new art teacher/ middle school -I'm trying to prove my case of the benefits of teaching animation to my students

I'm a new middle art teacher trying to prove my case of what a student would learn during the creative processes of animating a film short.  Animation gurus out there, do you have any animating experiences you could please share to add to my case? - Thank you so much!

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Comment by Emily Kulbacki on July 13, 2018 at 3:21pm

Hi! I'm not an animation guru just an enthusiast so I'm not sure if my feedback would be useful, but I love the idea of having students learn animation in middle school.

Like you, I'm an educator (I teach philosophy) and I find that I use my philosophy skills all the time in the studio. Work in the studio also helps me to hone these skills and to become better at them  so maybe some of my experiences could help you build your case? I hope so, it's a great case to make. 

When I'm in the studio a large part of the creative process relies on my critical thinking skills. Just like in philosophy, I need to be able to take a number of very disparate activities/ideas  understand how they connect and then sequence them in a rational way. For example, I need to create a story, record a soundtrack, build puppets, choose appropriate colors for the background, figure out the lighting and decide how to frame a shot. Then I need to take all these "to do" items and sequence them in a way that leads to the successful creation of a film. 

In addition to developing the big picture thinking and process thinking of this process, I need to be able to successfully articulate my ideas to others in the studio not only in picture form, but also verbally and in writing. This means I'm always working on my communication skills.  

When I don't quite know what to do or when I encounter a problem I need to understand how to research best practices and then implement them to the specifics of my film. For example, if I don't know how to get a certain look on a puppet or how to frame a shot for maximum effect I need to know how to seek out the kind of expertise that gets results. If I can't find what I'm looking for I need to practice getting creative, thinking outside the box, and experimenting.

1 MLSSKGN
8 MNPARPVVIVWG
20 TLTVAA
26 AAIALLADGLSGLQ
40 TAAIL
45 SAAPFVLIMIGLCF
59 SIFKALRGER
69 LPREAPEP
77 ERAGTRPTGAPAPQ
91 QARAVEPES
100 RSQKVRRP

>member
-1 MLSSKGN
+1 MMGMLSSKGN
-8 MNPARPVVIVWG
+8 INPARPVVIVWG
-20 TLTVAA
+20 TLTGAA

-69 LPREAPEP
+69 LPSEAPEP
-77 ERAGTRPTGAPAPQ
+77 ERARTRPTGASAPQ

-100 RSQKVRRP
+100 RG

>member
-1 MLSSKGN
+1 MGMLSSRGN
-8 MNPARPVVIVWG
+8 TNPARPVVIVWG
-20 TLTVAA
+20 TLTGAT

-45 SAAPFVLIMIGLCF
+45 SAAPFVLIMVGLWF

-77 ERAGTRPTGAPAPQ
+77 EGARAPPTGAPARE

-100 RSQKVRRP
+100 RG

Some other skills that I think animation helps to develop are the ability to work with others, the ability to problem solve in a group setting and personal tenacity. 

I hope that helped in any way.

Good luck with your project!!

Comment by Simon Tytherleigh on Monday

So many skills, that give practical application to subjects like Maths: scale, proportion, measuring, timing.

Learning to pay attention to details and observing movement are also skills useful for any sort of art, but even things like design and architecture.

Then there are the practical problem-solving things like - how do I get this thing to move in this way, using which materials. Kids often don't have many practical skills (because we seem to value academic ones more), so developing a familiarity with materials has to be worthwhile.

Then there are the film studies - how do you make a shot that looks exciting? - that will give them an insight into how movies get made, and perhaps also an appreciation of how much an audience is influenced by the choice of shot. Lighting helps to give an appreciation of not just the way things can be lit but also the limitations of what the camera can see.

I hope above all that you can impart to your pupils the notion that even with limited resources it is possible to make something beautiful and worthwhile. Good luck!